There is no day but today. We need to stop cursing past gun restrictions that could have prevented this tragedy. We need to act today. We need to speak out against the sale of automatic rifles today. We need to make our schools safe again today.
To celebrate the release of “Avengers: Infinity War” this April, we here at VOX ATL have created a 3-part video series recapping the three phases of the Marvel Cinematic Universe.
I left the theatre in a daze to what I had just witnessed. The show left me a fan of Broadway, a fan of the actors, and a huge fan of “Rent.”
VOX ATL sent a group of lucky teens to see “Black Panther” at a private screening at the Fox Theater. Here are all of the stories they wrote, so far.
Marvel’s two royal kings share many similar traits story-wise, despite being very different people.
With “Black Panther” finally upon us, “Avengers: Infinity War” in the near future and the Marvel Cinematic Universe an utter mess, it’s hard to figure out where and how certain things fit into the MCU.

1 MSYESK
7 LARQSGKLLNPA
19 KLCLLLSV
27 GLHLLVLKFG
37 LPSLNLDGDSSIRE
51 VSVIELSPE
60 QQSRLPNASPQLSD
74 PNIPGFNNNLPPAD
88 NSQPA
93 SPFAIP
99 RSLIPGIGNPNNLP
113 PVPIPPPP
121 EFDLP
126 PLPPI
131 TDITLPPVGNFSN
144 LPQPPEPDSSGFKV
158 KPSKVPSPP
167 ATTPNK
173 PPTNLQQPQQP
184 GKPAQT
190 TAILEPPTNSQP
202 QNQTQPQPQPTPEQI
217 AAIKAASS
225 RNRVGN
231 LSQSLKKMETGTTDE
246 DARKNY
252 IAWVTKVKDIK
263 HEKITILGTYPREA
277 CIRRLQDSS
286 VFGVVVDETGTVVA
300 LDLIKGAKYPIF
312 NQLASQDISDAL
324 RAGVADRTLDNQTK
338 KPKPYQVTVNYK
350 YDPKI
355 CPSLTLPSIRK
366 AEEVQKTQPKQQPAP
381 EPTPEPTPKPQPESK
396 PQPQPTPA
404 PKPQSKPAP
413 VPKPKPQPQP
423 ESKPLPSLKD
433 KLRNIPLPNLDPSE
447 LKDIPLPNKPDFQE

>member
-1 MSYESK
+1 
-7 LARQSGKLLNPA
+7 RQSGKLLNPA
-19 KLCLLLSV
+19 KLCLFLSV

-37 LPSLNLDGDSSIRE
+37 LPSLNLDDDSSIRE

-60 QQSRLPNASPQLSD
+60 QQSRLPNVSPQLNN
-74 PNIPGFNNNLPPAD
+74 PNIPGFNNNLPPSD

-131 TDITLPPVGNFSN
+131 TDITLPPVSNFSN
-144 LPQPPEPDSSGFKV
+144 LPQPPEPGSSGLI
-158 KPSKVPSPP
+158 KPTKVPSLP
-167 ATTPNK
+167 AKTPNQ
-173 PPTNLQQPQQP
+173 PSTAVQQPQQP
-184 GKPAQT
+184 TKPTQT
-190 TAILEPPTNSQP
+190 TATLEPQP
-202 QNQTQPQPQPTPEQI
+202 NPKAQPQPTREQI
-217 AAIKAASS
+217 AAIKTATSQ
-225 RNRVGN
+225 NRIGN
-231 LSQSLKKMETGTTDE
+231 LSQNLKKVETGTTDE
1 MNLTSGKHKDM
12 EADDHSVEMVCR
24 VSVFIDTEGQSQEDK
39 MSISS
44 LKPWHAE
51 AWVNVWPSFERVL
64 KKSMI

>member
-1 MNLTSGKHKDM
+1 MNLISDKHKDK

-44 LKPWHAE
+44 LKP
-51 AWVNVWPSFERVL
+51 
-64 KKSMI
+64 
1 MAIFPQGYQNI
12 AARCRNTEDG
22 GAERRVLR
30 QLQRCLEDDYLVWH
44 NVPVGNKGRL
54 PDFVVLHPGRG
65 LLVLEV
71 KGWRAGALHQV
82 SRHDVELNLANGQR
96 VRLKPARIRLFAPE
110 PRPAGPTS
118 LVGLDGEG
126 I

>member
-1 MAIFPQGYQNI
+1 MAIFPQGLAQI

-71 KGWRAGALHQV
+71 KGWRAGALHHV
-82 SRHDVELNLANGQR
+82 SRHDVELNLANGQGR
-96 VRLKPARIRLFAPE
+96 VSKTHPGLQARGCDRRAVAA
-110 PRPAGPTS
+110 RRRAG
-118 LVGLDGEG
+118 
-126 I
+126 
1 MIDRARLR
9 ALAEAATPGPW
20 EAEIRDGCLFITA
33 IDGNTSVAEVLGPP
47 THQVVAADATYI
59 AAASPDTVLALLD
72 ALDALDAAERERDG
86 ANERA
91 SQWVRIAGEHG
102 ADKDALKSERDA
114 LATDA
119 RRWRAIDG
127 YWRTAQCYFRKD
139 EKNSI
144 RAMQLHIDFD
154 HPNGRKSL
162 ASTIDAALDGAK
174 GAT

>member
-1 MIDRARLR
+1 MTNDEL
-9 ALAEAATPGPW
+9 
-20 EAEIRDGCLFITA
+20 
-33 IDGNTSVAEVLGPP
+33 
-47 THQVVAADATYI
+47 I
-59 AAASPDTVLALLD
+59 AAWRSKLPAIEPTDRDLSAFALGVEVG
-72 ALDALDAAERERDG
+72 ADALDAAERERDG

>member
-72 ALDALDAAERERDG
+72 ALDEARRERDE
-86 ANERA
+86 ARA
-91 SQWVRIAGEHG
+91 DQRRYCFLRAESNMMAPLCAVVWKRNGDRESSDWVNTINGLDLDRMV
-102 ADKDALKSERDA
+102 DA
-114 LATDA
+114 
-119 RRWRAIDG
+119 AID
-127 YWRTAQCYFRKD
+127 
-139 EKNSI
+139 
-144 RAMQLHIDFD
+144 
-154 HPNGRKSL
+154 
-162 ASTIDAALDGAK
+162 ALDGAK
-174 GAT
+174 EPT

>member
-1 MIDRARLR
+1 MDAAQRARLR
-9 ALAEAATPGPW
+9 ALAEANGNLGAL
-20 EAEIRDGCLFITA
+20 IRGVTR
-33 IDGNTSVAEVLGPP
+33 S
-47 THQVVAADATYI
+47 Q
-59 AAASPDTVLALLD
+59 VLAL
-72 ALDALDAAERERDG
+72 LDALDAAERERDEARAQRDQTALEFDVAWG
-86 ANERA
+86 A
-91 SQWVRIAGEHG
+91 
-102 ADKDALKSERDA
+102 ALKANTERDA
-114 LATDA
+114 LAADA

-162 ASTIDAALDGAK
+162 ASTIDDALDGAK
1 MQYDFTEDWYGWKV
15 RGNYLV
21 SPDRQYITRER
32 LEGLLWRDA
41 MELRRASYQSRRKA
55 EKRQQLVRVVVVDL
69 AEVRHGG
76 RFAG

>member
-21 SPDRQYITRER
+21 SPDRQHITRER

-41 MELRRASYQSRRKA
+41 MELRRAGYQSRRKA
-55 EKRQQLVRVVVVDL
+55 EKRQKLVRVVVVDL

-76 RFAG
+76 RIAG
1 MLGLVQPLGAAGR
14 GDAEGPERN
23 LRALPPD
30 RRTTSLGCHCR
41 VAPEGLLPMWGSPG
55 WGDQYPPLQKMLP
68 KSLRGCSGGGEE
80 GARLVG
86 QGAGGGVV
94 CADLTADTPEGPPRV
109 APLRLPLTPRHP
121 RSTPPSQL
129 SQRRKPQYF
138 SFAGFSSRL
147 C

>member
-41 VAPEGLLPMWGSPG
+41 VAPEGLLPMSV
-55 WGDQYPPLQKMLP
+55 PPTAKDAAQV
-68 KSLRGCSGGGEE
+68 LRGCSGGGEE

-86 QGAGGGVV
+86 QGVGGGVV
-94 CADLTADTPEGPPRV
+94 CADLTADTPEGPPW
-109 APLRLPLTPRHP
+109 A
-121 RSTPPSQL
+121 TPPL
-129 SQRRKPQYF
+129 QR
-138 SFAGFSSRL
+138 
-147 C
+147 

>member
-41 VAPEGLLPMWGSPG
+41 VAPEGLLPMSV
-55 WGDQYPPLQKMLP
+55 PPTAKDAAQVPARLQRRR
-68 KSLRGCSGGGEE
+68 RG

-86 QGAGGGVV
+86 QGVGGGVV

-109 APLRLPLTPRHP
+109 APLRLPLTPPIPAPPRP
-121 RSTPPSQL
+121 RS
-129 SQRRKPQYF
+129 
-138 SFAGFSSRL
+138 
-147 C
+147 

There is no doubt this movie is dedicated to black people. The African-American community needs this movie in this day and age, in the wake of modern-day racism and the Trump era social climate of the US as a whole.
The women in “Black Panther” are important in more ways than one. Not only are they the foundation of the film itself, but they open the doors for more black female representation and will serve as an inspiration to young black girls everywhere.
If you are going to watch this movie without knowing anything about Marvel or its superhero movie franchise, you will have to keep in mind that this is still part of a greater collection of stories. But “Black Panther” can and does stand on its own.
“Black Panther” is not “just a superhero movie.” It’s a black superhero film, directed and written by black people, for everyone, but with black people in mind.